Thursday, May 24, 2012

Lying in State

Viewing Lenin's body lying in state in one of those truly bizarre travel experiences made even more surreal by the fact that you're not allowed to take any photographs.  All you have left are your memories - memories of viewing a very dead body in a very dark room while surrounded by men with very big guns.
Photo credit: NYT.
I guess SOME photography is allowed after all.
Lenin has been on display almost continuously since his death in 1924 (he was moved for safekeeping during World War II) and it's creepy to think that his dead body has been out and about (almost 90 years) for almost twice as long as his live body ever was (he died at age 53).   Stalin's body was placed next to Lenin's after his death but removed in 1956 as part of Khrushchev's de-Stanlization of Russia.  In the past few years there has been an increasing debate about whether to finally bury Lenin's remains.  Some see him as a visionary, an almost deified father of modern Russia, while others insist that he was merely a totalitarian ruler responsible for mass murder.  Even Lenin's cause of death is now in question.  Although he ostensibly passed away as the result of a series of strokes, new evidence points to advanced neurosyphilis.  (This a really, really bad progression of an STD).

Among the many guards at Lenin's tombs, however, there appears to be no room for debate.  Viewing Lenin's body is an absurdly solemn and strict affair.  We had to check our bags before we could get in line, and when we were finally allowed in we were directed through a maze of winding corridors and stairs.  At every turn was a stern armed guard hurrying us along and admonishing us not to talk (we weren't talking).  Finally we entered the small, dark room that held Lenin's body in a glass case.  He looked fake, waxy and extremely tiny, and when Dave and I paused to drink in the view we were immediately yelled at by the guards to keep it moving.  This was especially odd since we were literally the only people in the room and it certainly wasn't like we were holding anyone up.  However, we didn't want to end up dead like Lenin so we obeyed.  A few more twists and turns and we were back out in the gray rainy dampness of Red Square, wondering if that had all really just happened.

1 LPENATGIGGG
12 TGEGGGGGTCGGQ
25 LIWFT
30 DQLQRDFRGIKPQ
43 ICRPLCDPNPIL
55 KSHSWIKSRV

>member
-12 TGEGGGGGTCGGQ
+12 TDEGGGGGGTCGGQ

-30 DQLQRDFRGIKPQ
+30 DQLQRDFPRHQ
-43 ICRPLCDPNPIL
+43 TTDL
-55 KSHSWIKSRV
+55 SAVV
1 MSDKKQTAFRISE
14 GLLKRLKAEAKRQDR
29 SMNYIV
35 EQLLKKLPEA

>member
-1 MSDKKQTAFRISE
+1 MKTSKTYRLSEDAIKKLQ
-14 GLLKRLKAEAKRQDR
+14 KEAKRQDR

If You Go: When we were there last August, Lenin's tomb was only open Tuesdays, Thursdays and Sundays from 10AM to 1PM, so check the times and plan accordingly.  The visit is free, although you'll have to pay to check your belongings.  Be prepared to spend a lot more time waiting in line than looking at the body!

Thursday, May 17, 2012

Locks of Love

How lucky are we!  Our visit to Russia seemed to coincide with the Russian wedding season!  And after witnessing a months' worth of weddings from Siberia to St. Petersburg I have only one question:  How does this not yet exist as a reality show?

Things that would make To Russia, With Love and Fur (my title, don't steal it) a clear Bravo hit:
1.  All Russian brides wear fur
2.  1/2 of Russian brides wear totally crazy and/or slutty outfits; the other half wear poofy dresses
3.  Russian brides and grooms like to pimp their wedding day rides
4.  There is a lot of day drinking
5.  Russian brides are gorgeous.  The men look to be about 17 years old.



Kind of slutty (+ fur)

Pimped, non-limo
Pimped, and so long it won't fit in the shot
Crazy pimped
A fleet of limos waiting outside Red Square
Chauffeur + Day drinking + killer ponytail = party animal
Russian weddings are especially fun because of the many unique traditions.  In the morning, the bride and groom go to the department of public services to get a marriage license.
Leaving the courthouse
... to a throng of waiting friends and family
(and another waiting bride and groom)
Then, they drive around town with their nearest and dearest (or whoever could take the day off of work), taking photos in front of famous tourist spots.

Sometimes they release a dove.

Sometimes they dance in joy in the parking lot.

At some point, the wedding party finds a bridge where two very important things take place.  First, they affix a fancy lock, engraved with their initials and wedding date, to the bridge.  (On at least one bridge in Moscow, metal trees have been provided.)
Locks bridge in Yekaterinburg
Locks tree in Moscow
A happy couple locking up their love.
There were four or five trees (and eight or ten couples) on this bridge at a time.
Festive port-a-potties were provided nearby
Then, the bride and groom kiss on the bridge while the wedding party chants.  Here, sources differ.  Our tour guide told us that the guests chant "beat her," so that evil spirits will think it is an unhappy marriage and won't bother meddling.  Wikipedia tells me that the guests chant "bitter," urging the couple to kiss for longer, so the sweetness of their kiss will take the bitterness out of their vodka.  Whatever it is, it looks like a lot of fun, and we were even invited to join in on one celebration we stumbled upon in Moscow.